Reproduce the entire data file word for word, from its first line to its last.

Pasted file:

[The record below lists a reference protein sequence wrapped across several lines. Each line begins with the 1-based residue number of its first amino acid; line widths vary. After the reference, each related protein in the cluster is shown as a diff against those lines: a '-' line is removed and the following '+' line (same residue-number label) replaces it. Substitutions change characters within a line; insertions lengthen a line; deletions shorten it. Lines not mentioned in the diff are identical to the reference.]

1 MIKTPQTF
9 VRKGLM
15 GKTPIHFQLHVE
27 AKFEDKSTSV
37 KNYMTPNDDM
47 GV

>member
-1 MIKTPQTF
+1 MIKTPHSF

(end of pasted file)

[The record below lists a reference protein sequence wrapped across several lines. Each line begins with the 1-based residue number of its first amino acid; line widths vary. After the reference, each related protein in the cluster is shown as a diff against those lines: a '-' line is removed and the following '+' line (same residue-number label) replaces it. Substitutions change characters within a line; insertions lengthen a line; deletions shorten it. Lines not mentioned in the diff are identical to the reference.]

1 MIKTPQTF
9 VRKGLM
15 GKTPIHFQLHVE
27 AKFEDKSTSV
37 KNYMTPNDDM
47 GV

>member
-1 MIKTPQTF
+1 MIKTPHSF